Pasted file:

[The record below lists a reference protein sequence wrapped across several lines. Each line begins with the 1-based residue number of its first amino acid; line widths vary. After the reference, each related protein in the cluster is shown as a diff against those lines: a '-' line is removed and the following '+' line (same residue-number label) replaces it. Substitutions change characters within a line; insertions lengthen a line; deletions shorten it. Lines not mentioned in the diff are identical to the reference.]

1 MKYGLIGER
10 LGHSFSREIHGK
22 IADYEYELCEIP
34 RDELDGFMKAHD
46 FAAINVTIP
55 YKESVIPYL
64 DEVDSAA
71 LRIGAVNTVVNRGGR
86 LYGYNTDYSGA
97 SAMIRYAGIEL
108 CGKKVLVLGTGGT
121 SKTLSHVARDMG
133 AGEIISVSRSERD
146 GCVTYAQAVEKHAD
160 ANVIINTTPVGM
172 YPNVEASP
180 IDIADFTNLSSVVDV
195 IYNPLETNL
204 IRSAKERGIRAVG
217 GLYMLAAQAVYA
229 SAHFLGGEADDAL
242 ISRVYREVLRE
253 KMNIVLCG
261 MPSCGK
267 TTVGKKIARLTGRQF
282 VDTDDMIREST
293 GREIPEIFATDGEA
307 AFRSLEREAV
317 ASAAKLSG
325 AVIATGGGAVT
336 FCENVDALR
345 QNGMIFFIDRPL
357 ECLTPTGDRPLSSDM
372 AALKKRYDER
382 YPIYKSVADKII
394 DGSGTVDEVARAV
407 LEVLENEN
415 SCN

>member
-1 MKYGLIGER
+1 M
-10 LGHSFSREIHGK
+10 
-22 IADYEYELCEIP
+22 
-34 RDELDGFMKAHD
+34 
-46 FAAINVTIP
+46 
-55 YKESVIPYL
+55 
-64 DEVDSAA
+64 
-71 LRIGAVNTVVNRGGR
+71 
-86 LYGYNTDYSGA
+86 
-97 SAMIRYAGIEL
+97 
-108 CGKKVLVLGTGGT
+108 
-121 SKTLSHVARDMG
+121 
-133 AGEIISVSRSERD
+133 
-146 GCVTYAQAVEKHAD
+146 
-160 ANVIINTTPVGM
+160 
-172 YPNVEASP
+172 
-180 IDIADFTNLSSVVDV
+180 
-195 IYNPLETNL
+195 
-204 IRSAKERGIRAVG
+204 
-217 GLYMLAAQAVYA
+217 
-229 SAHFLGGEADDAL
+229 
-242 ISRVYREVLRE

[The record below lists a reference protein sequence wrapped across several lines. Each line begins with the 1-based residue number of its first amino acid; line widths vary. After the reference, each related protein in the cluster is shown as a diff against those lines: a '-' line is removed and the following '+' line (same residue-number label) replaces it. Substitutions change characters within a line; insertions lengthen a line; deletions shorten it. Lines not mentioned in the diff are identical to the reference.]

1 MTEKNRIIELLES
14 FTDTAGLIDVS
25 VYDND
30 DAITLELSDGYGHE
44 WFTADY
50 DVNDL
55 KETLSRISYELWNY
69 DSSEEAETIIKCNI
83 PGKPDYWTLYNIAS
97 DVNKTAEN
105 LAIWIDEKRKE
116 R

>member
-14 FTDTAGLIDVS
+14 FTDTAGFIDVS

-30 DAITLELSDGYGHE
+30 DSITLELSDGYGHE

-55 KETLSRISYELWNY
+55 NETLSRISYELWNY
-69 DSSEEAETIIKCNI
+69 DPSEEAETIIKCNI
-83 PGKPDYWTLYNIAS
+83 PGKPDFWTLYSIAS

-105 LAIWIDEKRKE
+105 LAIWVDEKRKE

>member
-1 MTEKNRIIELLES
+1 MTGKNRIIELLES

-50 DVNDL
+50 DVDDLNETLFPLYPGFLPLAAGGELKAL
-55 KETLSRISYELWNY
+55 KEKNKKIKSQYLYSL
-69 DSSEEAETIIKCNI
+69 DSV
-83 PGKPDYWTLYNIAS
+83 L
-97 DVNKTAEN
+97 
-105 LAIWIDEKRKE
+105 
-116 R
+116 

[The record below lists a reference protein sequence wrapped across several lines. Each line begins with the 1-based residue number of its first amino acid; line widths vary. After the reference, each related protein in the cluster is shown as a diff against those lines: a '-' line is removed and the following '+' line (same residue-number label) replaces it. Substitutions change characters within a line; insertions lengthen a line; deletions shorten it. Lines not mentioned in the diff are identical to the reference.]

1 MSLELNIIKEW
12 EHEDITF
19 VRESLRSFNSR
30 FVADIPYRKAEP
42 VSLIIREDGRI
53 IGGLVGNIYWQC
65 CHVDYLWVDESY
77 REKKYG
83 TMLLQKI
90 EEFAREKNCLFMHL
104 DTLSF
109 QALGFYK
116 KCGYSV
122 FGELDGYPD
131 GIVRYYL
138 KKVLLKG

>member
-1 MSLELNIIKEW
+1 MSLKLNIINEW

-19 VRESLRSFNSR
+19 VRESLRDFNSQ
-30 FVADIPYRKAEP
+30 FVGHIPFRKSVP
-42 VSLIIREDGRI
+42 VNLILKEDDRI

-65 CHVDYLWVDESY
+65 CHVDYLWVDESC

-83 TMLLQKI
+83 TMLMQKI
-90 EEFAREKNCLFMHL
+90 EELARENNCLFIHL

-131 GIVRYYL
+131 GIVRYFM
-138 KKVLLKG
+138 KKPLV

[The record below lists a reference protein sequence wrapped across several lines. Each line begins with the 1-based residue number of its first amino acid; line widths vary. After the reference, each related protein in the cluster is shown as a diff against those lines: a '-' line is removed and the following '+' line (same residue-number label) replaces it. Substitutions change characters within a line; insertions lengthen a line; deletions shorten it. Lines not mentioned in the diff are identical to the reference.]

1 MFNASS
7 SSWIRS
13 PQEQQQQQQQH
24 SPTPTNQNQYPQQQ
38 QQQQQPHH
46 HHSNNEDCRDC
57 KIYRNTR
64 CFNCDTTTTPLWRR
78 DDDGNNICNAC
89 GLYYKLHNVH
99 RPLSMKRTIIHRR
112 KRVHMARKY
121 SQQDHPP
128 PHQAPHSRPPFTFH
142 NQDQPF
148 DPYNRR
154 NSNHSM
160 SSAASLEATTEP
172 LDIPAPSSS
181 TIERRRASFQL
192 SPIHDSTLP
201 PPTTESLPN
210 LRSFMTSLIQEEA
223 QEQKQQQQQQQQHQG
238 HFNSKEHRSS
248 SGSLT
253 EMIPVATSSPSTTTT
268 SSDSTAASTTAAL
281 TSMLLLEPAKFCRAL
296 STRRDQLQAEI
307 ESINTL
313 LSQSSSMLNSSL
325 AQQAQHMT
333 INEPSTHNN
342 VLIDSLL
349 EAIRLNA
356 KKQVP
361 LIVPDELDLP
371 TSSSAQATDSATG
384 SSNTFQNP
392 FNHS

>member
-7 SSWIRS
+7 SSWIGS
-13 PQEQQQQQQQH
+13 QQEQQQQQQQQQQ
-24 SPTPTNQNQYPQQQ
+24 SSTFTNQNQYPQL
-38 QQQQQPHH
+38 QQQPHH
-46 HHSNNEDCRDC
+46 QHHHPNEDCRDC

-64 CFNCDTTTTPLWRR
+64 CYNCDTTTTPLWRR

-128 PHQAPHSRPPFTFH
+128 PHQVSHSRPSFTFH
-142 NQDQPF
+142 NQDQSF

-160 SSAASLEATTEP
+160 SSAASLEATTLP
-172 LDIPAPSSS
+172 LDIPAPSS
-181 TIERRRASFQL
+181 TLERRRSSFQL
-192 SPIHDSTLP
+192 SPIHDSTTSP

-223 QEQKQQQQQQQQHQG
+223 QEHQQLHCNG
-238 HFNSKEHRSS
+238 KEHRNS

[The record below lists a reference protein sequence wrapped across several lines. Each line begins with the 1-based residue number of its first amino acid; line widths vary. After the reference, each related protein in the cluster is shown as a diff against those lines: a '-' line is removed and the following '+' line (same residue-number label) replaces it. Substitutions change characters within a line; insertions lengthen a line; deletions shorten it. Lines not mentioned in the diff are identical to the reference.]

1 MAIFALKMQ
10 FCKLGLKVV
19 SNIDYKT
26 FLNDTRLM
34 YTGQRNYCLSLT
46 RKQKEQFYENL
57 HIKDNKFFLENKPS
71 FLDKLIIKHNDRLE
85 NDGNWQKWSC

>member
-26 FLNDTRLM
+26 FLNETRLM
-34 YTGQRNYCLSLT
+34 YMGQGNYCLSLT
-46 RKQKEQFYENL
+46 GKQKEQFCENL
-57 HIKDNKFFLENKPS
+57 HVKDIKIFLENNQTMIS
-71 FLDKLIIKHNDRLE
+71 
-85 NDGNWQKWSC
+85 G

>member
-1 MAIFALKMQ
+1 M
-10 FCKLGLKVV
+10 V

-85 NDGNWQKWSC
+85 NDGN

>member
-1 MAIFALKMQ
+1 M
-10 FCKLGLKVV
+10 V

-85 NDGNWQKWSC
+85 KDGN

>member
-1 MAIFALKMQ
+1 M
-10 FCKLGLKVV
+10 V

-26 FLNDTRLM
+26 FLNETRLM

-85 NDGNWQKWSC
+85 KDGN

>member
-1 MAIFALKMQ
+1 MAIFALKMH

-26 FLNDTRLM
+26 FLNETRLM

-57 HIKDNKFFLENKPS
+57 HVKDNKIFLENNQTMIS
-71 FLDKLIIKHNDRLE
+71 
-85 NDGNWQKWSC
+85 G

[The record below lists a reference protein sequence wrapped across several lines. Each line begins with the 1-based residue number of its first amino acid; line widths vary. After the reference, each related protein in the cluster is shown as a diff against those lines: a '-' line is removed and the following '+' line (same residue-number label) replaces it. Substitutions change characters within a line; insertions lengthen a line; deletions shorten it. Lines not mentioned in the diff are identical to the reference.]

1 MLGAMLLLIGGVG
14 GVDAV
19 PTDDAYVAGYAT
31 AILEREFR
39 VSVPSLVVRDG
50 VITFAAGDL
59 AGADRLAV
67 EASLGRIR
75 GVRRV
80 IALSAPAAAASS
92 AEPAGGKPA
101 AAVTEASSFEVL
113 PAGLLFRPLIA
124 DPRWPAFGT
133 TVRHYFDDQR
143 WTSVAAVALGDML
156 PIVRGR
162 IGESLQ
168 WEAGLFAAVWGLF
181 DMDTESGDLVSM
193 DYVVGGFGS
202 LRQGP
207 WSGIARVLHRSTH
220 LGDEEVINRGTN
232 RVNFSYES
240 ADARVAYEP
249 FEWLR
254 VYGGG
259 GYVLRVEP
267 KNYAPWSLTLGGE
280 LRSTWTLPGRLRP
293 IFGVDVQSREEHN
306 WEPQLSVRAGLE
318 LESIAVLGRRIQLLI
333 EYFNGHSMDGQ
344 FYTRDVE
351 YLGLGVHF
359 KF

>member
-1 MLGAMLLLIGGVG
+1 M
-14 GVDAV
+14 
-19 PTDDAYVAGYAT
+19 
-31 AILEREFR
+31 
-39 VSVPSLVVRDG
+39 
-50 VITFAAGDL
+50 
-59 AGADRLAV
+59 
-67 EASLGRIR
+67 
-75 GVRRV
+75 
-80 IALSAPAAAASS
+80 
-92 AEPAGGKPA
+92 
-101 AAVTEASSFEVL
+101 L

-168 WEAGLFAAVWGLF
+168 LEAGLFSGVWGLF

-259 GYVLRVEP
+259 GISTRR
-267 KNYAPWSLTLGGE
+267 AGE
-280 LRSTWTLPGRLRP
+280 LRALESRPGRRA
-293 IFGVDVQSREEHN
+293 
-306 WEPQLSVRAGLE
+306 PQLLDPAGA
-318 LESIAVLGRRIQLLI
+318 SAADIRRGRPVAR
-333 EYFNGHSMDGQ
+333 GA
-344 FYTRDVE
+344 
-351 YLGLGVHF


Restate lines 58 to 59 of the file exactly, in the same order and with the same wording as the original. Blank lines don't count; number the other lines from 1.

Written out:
+86 
-97 SAMIRYAGIEL